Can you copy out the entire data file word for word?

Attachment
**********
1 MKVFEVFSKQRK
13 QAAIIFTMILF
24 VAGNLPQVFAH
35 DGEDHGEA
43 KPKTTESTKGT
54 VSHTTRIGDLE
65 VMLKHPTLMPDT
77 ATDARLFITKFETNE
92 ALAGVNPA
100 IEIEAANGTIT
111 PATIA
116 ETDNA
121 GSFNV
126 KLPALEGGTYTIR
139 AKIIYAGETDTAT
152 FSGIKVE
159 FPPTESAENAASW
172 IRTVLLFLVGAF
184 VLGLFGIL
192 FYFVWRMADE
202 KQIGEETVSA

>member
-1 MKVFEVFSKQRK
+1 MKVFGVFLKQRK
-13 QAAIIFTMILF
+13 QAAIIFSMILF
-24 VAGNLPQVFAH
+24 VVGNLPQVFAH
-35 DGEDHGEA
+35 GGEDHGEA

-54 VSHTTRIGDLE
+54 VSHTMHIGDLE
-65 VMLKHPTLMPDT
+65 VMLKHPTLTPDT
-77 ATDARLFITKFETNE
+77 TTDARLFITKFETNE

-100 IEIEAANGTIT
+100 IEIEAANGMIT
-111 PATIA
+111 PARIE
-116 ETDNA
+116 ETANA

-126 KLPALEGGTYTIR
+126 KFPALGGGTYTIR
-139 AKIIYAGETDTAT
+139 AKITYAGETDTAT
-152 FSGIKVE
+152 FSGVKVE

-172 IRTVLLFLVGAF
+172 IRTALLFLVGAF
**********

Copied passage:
1 MKVFEVFSKQRK
13 QAAIIFTMILF
24 VAGNLPQVFAH
35 DGEDHGEA
43 KPKTTESTKGT
54 VSHTTRIGDLE
65 VMLKHPTLMPDT
77 ATDARLFITKFETNE
92 ALAGVNPA
100 IEIEAANGTIT
111 PATIA
116 ETDNA
121 GSFNV
126 KLPALEGGTYTIR
139 AKIIYAGETDTAT
152 FSGIKVE
159 FPPTESAENAASW
172 IRTVLLFLVGAF
184 VLGLFGIL
192 FYFVWRMADE
202 KQIGEETVSA

>member
-1 MKVFEVFSKQRK
+1 MKVFGVFLKQRK
-13 QAAIIFTMILF
+13 QAAIIFSMILF
-24 VAGNLPQVFAH
+24 VVGNLPQVFAH
-35 DGEDHGEA
+35 GGEDHGEA

-54 VSHTTRIGDLE
+54 VSHTMHIGDLE
-65 VMLKHPTLMPDT
+65 VMLKHPTLTPDT
-77 ATDARLFITKFETNE
+77 TTDARLFITKFETNE

-100 IEIEAANGTIT
+100 IEIEAANGMIT
-111 PATIA
+111 PARIE
-116 ETDNA
+116 ETANA

-126 KLPALEGGTYTIR
+126 KFPALGGGTYTIR
-139 AKIIYAGETDTAT
+139 AKITYAGETDTAT
-152 FSGIKVE
+152 FSGVKVE

-172 IRTVLLFLVGAF
+172 IRTALLFLVGAF